If an owner buys them in bulk, it is usually at a lower price. They can use it across all the brands they distribute and will save on buying smaller quantities.
4. Capitalize on Home Delivery
More diners, especially millennials want the convenience of good food paired with the comfort of their homes.
These businesses can tap into a larger market because their food can be shared between many people who might not otherwise get the opportunity to choose to eat it.
Types of Dark Kitchens
Also known as an aggregator kitchen, this is a shared space owned by a 3rd party. Multiple restaurants rent space and operate under one roof (think of shared workspaces).These are often found in large warehouses.
It is ideal for chain restaurants which have high delivery-driven demand. They can meet customer needs without opening a new branch.
It also lets them experiment with new cuisines to test the market with minimum risk.
Pop up Kitchen
Do not confuse these with a popup restaurant which is only open for a limited time.
Popups are cooking stations within the main cooking area which are designed for completing only delivery orders.
They then partner with services like Uber Eats to deliver the food.
Being included as part of the main cooking area means there is a higher risk of hazardous spillage.
To avoid injury, managers are encouraged to use anti-fatigue and wet area mats.
Reliable rental services ensure that floor mats are installed, cleaned and replaced regularly.
This type of dark kitchen is the newest development in the restaurant market.
They are small spaces located close to the customers and kitted out to cook food for various brands.
Deliveroo is one such organisation which has been extremely successful and popularised this concept. Let’s take a brief look at some details of this company.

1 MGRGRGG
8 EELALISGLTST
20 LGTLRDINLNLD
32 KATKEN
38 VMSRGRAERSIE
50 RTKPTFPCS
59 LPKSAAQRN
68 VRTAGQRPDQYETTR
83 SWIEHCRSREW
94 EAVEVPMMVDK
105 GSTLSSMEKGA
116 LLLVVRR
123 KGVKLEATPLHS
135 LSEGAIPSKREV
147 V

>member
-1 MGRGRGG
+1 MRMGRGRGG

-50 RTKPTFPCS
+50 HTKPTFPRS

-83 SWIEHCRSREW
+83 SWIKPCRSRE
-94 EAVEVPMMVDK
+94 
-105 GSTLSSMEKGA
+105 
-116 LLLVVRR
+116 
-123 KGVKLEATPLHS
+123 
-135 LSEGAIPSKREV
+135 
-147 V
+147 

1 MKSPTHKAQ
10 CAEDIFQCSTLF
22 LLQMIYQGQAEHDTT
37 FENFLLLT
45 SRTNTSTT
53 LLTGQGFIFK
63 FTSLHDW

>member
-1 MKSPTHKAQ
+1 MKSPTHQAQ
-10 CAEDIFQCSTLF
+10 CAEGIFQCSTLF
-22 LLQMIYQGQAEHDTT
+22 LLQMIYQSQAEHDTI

Does Deliveroo Have Their Own Kitchen?
Deliveroo has basically reinvented the commercial kitchen. This is achieved by placing a functional kitchen in a shipping container known as a RooBox.
This offsite delivery system provides partner restaurants with fully-equipped cooking facilities.
Deliveroo dark kitchens are a way to provide food delivery to areas with a high demand of customers and a low supply of restaurants.
What is Editions on Deliveroo
Deliveroo Editions lets existing restaurants deliver food in new locations without investing millions.
They can instead work with Deliveroo to acquire a RooBox where food can be made and delivered.
The company uses data to determine where demand for a certain cuisine or brand of food is lacking. They then partner with the different restaurateurs to fill the gap.
Chefs focus on creating meals for ‘at-home dining’, especially in residential areas where it may be hard to find a specific restaurant.
Taking the Stress Out of Running a Dark Kitchen
The combination of increased delivery services and lockdowns due to the COVID-19 pandemic will have a huge impact on the industry.
Many restaurant owners may need to opt for dark kitchens as their primary business model.
From the physical infrastructure to the day-to-day details, it may all become a bit overwhelming.
Establishments may find it easier to outsource time (and money) consuming tasks to a professional service provider.
Alsco is the trusted rental services provider to 27,000 businesses across New Zealand. We promise to provide excellent solutions and leave you to the business of making money.
Contact them today and focus on ensuring the success of your business.